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Monday, February 11, 2008

Hillary Has Her Black History Wrong! MLK Was Both a Talker and a Doer, Hillary

I had the opportunity to read a post by Harvard Sitkoff's regarding MLK and Hillary Clinton's revisionist history. I thought I would share it with you. Havard Sitkoff is a University of New Hampshire Professor of History. He is the author of several books on the history of civil rights, and, most recently, of King: Pilgrimage to the Mountaintop (Hill & Wang, 2008).

MLK Was Both a Talker and a Doer, Hillary

By Harvard Sitkoff

According to Hillary Clinton’s version of history, Martin Luther King, Jr. was a dreamer, a talker (much as she labels Barack Obama), and the person really responsible for civil rights progress in the 1960s was President Lyndon Johnson, a doer (as she sees herself). This comment on history highlighted herself as the experienced candidate of accomplishment, and it may well have helped her to succeed in scoring an upset victory against Obama in the New Hampshire primary. Nevertheless, she fails U.S. History 101.

MLK was never a mere dreamer, never only a talker. He stood up for what is right, repeatedly putting his body on the line, going to jail again and again, constantly facing death threats. By such actions, King and a multiplicity of black leaders and movements at the grass-roots level mobilized black Americans as they had never previously been mobilized to collectively bring about change. King, above all, stirred African Americans’ emotions, raised their hopes, convinced them to believe in their abilities to alter history, and got them to come together to press for racial justice in a manner that could not be, and was not, denied.

Organizing mass demonstrations, encouraging an unprecedented burst of African American activism, and employing non-violent direct action tactics, King and those who struggled alongside him in 1963 in Birmingham and elsewhere provoked a national outcry that forced the Kennedy administration to propose a comprehensive civil rights bill. Intensifying the pressure on the Johnson administration to make the bill “must” legislation, King and his followers launched another protest campaign in St. Augustine in 1964. The strategy worked, and the historic Civil Rights Act of 1964 ended legally sanctioned racial discrimination and segregation in most public accommodations and facilities, outlawed racial bias in federally funded programs practicing discrimination, banned discrimination by employers and unions, created the Equal Employment Opportunity Commission to enforce the ban on job discrimination, and granted the federal government new powers to fight school segregation.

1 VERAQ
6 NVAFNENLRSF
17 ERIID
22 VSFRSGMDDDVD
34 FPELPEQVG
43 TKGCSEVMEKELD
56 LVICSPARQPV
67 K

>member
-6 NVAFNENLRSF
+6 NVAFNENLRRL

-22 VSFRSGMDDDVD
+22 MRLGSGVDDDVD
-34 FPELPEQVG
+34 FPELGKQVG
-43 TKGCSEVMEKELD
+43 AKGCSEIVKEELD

It took a whole lot of ordinary black Americans, as well as King and Johnson, to achieve that legislation. The Civil Rights Act, King rightly said, “was first written in the streets.” It reflected the impact of a national conscience that had been educated and inspired by the civil rights movement and its leaders. That was similarly true of the equally historic Voting Rights Act of 1965. It was never a simple matter of talk or action, a dreamer versus a doer. No one should deny Lyndon Johnson’s skillful use of presidential, and personal, powers to break a southern filibuster in the Senate and to get the civil rights bills through Congress in a timely and unscathed manner. Nor should Americans forget what this young African American Baptist preacher did to inspire ordinary blacks to do the extraordinary, to struggle collectively for equality and first-class citizenship. Vitally worth remembering as well is all King did to attract the great middle body of white public opinion to make civil rights---in the words of the Republican leader of the Senate, Everett Dirksen, quoting Victor Hugo---“an idea whose time had come.”

Perhaps Hillary Clinton has got her history of the 1964 Civil Rights Act wrong because she had been so enthralled that year by Barry Goldwater. More HERE

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